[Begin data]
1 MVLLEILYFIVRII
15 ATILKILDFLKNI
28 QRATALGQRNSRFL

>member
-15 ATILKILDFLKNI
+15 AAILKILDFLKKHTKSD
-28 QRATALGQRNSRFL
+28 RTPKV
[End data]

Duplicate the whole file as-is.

1 MVLLEILYFIVRII
15 ATILKILDFLKNI
28 QRATALGQRNSRFL

>member
-15 ATILKILDFLKNI
+15 AAILKILDFLKKHTKSD
-28 QRATALGQRNSRFL
+28 RTPKV